Tim Heidecker: High School Album Review

Over the past ten years, in his musical side job alongside comedy, Tim Heidecker has amassed an extensive catalog of soft rock songs about mortality and heartbreak, political dystopia and everyday existentialism. And yet, one of the most poignant songs on his latest album, Secondary schoolis usually about a Neil Young video, more specifically about Young’s 1993’s disconnected performance of “Harvest Moon.” The story goes like this: Heidecker is a teenager in Allentown, Pennsylvania, who watches MTV on a Saturday night. Transfixed by Young’s performance, he learns the song on guitar and plays it for his parents. They say he sounds great, but that’s what they say about everything he does. He goes out and buys the album, feeling disappointed by the more elaborate studio performance. He eventually learns to appreciate that version and puts it on a mix CD for a crush, who breaks up with him not long after.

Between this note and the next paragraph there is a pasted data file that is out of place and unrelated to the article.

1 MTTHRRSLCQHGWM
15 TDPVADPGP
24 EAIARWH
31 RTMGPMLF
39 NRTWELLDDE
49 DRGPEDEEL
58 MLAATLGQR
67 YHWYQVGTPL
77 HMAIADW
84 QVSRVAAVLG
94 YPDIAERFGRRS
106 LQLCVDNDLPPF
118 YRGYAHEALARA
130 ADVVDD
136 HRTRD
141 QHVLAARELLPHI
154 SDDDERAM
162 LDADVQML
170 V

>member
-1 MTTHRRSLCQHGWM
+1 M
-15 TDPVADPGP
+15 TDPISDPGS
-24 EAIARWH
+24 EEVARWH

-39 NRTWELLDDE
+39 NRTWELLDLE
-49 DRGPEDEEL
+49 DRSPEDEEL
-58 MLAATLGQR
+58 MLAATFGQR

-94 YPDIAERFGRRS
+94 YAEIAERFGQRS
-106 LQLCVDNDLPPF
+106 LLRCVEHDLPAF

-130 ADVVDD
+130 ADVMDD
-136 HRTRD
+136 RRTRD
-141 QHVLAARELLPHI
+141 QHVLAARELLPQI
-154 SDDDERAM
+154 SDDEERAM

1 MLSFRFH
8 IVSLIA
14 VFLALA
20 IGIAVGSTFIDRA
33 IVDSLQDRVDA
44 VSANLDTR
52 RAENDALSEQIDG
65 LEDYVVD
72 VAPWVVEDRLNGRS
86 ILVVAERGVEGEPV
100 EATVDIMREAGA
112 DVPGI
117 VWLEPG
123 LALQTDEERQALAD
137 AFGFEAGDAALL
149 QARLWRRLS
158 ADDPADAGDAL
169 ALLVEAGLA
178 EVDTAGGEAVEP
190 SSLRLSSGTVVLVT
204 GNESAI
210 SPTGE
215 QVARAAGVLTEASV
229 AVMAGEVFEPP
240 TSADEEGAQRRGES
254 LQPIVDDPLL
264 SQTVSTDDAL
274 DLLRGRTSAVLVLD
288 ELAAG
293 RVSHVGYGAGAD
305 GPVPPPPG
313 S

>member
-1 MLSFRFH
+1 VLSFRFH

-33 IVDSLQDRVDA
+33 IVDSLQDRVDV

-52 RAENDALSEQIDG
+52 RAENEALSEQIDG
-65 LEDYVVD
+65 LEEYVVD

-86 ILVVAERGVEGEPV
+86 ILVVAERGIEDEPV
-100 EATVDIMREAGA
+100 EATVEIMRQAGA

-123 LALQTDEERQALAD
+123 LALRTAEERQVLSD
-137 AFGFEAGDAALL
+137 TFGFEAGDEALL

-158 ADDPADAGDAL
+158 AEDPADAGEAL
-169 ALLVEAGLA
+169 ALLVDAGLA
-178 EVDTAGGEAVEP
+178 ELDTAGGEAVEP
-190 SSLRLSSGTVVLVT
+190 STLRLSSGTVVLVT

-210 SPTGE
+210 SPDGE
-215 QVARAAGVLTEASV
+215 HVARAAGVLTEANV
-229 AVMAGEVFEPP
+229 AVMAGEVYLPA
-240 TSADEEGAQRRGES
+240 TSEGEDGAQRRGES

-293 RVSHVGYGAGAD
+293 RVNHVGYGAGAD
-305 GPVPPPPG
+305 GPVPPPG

As far as autobiographical songwriting goes, this isn’t the most compelling source material. And as Heidecker sings it – one mundane detail at a time, with little poetic embellishment – he seems to amplify how ordinary the whole thing is. But there is something profound and true about Heidecker’s journey through the past Secondary school, a self-recorded concept album about his adolescence. Co-produced with a backing band of Drew Erickson, Eric D. Johnson of Fruit Bats and Mac DeMarco, the music glides on with the reflective sheen of 80s singer-songwriter utterances such as Bruce Springsteen’s Tunnel of love and Randy Newman’s Trouble in Paradise† With a lively, lived-in sound and some of Heidecker’s warmest and most empathetic lyrics, each song feels like a spiral into a deeper truth about how we end up as the adults we are.

Take, for example, the main character in “Buddy,” a local stoner whose devolution in a cautionary tale happens so subtly that it’s hard to pinpoint exactly when it takes place. It’s a eulogy delivered like a campfire sing-along, as Heidecker’s perspective shifts from a character study to a moment of self-interrogation: “Do you think I’ve let you down? We lost touch as soon as I was out of town,” he sings sadly. Many of the songs take similar leaps and never offer a sense of resolution or a moral to their stories. Instead, Heidecker focuses on why these limitless childhood memories tend to stay with us, why we revisit them decades later, still turn them around and retrace our steps.

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